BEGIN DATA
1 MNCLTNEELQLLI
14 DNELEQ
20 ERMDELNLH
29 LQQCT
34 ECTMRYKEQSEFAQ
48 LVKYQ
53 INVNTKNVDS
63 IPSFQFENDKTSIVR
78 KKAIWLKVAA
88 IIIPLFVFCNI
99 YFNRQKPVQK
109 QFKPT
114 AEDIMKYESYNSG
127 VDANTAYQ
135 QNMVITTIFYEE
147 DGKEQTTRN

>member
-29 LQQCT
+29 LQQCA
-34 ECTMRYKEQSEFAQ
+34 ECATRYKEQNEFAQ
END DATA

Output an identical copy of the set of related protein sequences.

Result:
1 MNCLTNEELQLLI
14 DNELEQ
20 ERMDELNLH
29 LQQCT
34 ECTMRYKEQSEFAQ
48 LVKYQ
53 INVNTKNVDS
63 IPSFQFENDKTSIVR
78 KKAIWLKVAA
88 IIIPLFVFCNI
99 YFNRQKPVQK
109 QFKPT
114 AEDIMKYESYNSG
127 VDANTAYQ
135 QNMVITTIFYEE
147 DGKEQTTRN

>member
-29 LQQCT
+29 LQQCA
-34 ECTMRYKEQSEFAQ
+34 ECATRYKEQNEFAQ